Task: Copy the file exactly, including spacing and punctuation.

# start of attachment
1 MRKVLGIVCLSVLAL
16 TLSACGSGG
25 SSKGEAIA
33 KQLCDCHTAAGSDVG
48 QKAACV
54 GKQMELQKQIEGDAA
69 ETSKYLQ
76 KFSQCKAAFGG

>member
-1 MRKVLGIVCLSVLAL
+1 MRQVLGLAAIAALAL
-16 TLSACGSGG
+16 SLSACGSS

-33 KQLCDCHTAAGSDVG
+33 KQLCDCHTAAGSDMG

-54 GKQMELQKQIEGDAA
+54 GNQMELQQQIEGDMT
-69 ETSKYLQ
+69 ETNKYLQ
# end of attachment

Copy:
1 MRKVLGIVCLSVLAL
16 TLSACGSGG
25 SSKGEAIA
33 KQLCDCHTAAGSDVG
48 QKAACV
54 GKQMELQKQIEGDAA
69 ETSKYLQ
76 KFSQCKAAFGG

>member
-1 MRKVLGIVCLSVLAL
+1 MRQVLGLAAIAALAL
-16 TLSACGSGG
+16 SLSACGSS

-33 KQLCDCHTAAGSDVG
+33 KQLCDCHTAAGSDMG

-54 GKQMELQKQIEGDAA
+54 GNQMELQQQIEGDMT
-69 ETSKYLQ
+69 ETNKYLQ